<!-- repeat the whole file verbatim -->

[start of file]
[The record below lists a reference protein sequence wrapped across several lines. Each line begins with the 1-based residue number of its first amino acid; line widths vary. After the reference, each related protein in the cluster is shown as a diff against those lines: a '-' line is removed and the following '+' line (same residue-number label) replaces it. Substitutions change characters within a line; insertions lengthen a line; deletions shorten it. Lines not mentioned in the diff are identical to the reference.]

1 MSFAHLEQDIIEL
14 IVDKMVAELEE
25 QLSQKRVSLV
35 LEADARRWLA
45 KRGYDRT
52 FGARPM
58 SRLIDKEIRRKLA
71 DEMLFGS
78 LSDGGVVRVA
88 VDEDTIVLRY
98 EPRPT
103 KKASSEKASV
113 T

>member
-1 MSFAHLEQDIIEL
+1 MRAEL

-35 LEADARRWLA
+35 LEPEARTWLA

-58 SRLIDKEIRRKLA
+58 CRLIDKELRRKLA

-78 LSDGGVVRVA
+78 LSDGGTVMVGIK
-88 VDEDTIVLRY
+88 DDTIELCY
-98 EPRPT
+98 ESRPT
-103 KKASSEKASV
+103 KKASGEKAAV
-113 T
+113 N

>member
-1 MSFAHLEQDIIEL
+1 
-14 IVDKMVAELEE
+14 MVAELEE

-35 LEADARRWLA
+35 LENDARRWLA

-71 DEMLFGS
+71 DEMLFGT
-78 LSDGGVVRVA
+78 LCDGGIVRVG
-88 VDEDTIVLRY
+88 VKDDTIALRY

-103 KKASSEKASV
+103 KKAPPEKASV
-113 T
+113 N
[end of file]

[The record below lists a reference protein sequence wrapped across several lines. Each line begins with the 1-based residue number of its first amino acid; line widths vary. After the reference, each related protein in the cluster is shown as a diff against those lines: a '-' line is removed and the following '+' line (same residue-number label) replaces it. Substitutions change characters within a line; insertions lengthen a line; deletions shorten it. Lines not mentioned in the diff are identical to the reference.]

1 MSFAHLEQDIIEL
14 IVDKMVAELEE
25 QLSQKRVSLV
35 LEADARRWLA
45 KRGYDRT
52 FGARPM
58 SRLIDKEIRRKLA
71 DEMLFGS
78 LSDGGVVRVA
88 VDEDTIVLRY
98 EPRPT
103 KKASSEKASV
113 T

>member
-1 MSFAHLEQDIIEL
+1 MRAEL

-35 LEADARRWLA
+35 LEPEARTWLA

-58 SRLIDKEIRRKLA
+58 CRLIDKELRRKLA

-78 LSDGGVVRVA
+78 LSDGGTVMVGIK
-88 VDEDTIVLRY
+88 DDTIELCY
-98 EPRPT
+98 ESRPT
-103 KKASSEKASV
+103 KKASGEKAAV
-113 T
+113 N

>member
-1 MSFAHLEQDIIEL
+1 
-14 IVDKMVAELEE
+14 MVAELEE

-35 LEADARRWLA
+35 LENDARRWLA

-71 DEMLFGS
+71 DEMLFGT
-78 LSDGGVVRVA
+78 LCDGGIVRVG
-88 VDEDTIVLRY
+88 VKDDTIALRY

-103 KKASSEKASV
+103 KKAPPEKASV
-113 T
+113 N